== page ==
It's been a season of frustration for the Lake Oswego boys soccer team, but things nearly escalated out of control at last Thursday's game at West Linn.
The season seemed to have taken a turn for the better when the Lakers jumped to a convincing 3-1 lead last Thursday and were apparently headed to their first victory of the season. Then everything came unraveled.
The game turned around on two crucial calls by the referees, including one that came with approximately 40 seconds left in the contest. Both calls, which were viewed by the Lake Oswego side as horrible, resulted in penalty kicks and West Linn scored on both of them, leaving the game tied 3-3 at the end.
Lake Oswego coach Colin Stead was so incensed that he unleashed a verbal tirade on the head official after the game. No punches were thrown, as was claimed by a few people in attendance, but Stead's outburst left Lake Oswego school administrators with few options.
Stead said he was told later by the school's principal, Bruce Plato, and athletic director Dave Lovelin that he had to resign immediately or he would be fired. Stead then turned in his resignation without further incident. Assistant coach Garrett Marcum has been named the team's interim head coach until a permanent replacement can be found.
'I was forced to resign … But I didn't leave on bad terms or anything like that,' Stead said on Monday.
Stead said he regrets the outburst occurred and apologized for any embarrassment he caused the school and the soccer team. But he said the seeds for last Thursday's outburst were planted several days before.
In fact, it started with the season-opener when the Lakers let an almost certain win against Grant turn into a sour-tasting tie. After the game, several Lake Oswego players complained that Grant players were allowed to commit several uncalled fouls.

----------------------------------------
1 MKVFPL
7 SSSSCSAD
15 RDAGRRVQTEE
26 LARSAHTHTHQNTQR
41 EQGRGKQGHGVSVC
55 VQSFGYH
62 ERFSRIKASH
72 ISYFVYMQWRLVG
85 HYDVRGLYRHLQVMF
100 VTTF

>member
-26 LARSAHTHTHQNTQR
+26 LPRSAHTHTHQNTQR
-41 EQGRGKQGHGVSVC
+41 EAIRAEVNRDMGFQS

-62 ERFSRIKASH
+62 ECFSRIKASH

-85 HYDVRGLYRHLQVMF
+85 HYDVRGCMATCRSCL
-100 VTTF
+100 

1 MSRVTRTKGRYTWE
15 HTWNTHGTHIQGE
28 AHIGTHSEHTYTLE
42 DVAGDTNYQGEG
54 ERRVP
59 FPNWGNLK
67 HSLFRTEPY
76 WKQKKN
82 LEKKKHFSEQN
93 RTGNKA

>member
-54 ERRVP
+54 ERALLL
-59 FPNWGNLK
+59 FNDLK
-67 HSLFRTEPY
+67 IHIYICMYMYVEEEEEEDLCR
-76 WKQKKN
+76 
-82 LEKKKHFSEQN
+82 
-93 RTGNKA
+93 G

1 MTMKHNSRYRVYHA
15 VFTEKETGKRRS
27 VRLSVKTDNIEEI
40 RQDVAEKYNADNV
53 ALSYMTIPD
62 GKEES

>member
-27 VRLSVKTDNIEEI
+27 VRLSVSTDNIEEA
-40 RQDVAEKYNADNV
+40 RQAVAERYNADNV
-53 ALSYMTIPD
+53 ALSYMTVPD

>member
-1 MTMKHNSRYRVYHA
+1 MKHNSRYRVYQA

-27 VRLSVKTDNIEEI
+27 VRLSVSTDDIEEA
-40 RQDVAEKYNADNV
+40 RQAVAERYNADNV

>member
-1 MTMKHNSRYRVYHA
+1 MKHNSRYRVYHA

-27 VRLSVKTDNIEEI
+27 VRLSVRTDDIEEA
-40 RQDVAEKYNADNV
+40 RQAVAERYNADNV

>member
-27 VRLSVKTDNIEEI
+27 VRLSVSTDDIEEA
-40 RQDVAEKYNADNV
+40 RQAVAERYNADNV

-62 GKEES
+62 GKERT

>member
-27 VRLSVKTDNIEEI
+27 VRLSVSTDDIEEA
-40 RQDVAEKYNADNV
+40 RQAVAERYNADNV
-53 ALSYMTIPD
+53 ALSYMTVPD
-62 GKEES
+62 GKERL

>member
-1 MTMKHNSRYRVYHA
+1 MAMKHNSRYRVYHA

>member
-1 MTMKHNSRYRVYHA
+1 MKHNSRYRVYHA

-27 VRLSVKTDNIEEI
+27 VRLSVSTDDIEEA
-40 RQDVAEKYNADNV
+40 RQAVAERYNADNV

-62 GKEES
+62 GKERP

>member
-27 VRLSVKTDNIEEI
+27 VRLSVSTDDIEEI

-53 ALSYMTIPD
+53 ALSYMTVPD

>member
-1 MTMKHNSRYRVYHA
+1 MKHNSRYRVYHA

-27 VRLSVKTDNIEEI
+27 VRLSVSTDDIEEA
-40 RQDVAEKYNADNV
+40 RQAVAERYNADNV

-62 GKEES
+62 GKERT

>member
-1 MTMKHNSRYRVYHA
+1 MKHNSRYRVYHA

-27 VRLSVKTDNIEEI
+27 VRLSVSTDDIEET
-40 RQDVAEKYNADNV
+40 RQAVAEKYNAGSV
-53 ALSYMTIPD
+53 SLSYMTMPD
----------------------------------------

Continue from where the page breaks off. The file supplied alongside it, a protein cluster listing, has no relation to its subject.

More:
Then, in a recent 2-1 loss to Putnam, Lake Oswego's Nic Watson scored what appeared to be the game-tying goal on a penalty kick. But the goal was disallowed and the penalty kick was taken away from the Lakers when one of Watson's teammates inadvertently stepped into the penalty box before Watson took the kick.
Stead protested the call, saying rule 62-14 states that Lake Oswego should have been allowed to re-take the kick. Stead said the referee replied that he didn't care what the rule book said. So, Stead and his players entered the West Linn game with a bit of a chip on their shoulders.
But the Lakers seemed to put that frustration behind them with goals by Jackson Ray, Conor McWade and Watson en route to a 3-1 Lake Oswego lead.
Then, the unthinkable happened. With about 20 minutes left in the contest, a Lake Oswego player was called for a takedown in the penalty box. Stead admitted that his player did commit the penalty, but he said the referee ignored an obvious offsides play by West Linn just moments before the penalty occurred.
Stead said the ref admitted to him at the time that the West Linn player was indeed offside, but he opted not to make the call because it had no affect on the outcome of the play. However, according to Stead, the offside player touched the ball in front of the net, and the Lake Oswego defense was suddenly caught out of position, which led to the takedown.
Then, with time running down late in the game and Lake Oswego nursing a 3-2 lead, a Lakers player was called for grabbing an opponent's jersey in the penalty box. Although the call might have been correct, the play occurred well away from where the ball was at the time. Typically, officials won't call fouls like that when time has nearly expired and the resultant penalty kick could determine the outcome of the game.
West Linn converted the penalty kick to tie the game and moments later the contest was over. But Stead still had a bone to pick with the officials.
'We were on the officials' case because we felt we were unfairly done,' Stead said. 'But there were no threats or any punches thrown. Not anything close.'
According to several accounts, most of the complaints were directed towards the refs, with several Lake Oswego players voicing their displeasure as well. One Lake Oswego player was later suspended for a game because of his role in what happened.
Then, because of an apparent fear that the outbursts would turn violent, five West Linn police officers were called in to calm things down.
'That was shocking to me … the cops getting called,' Stead said. 'I thought that was hilarious. There was no need for that.'
When asked if he threw any punches or was overly physical with anyone during the post-game incident, Stead was adamant in his denial.
'I think I would be in jail if I did throw a punch,' Stead said. '… Anything physical, especially after the game, there's no place for that.'
Yet, Stead said he regrets the things that did happen.
'I realize what I did was lacking,' he said.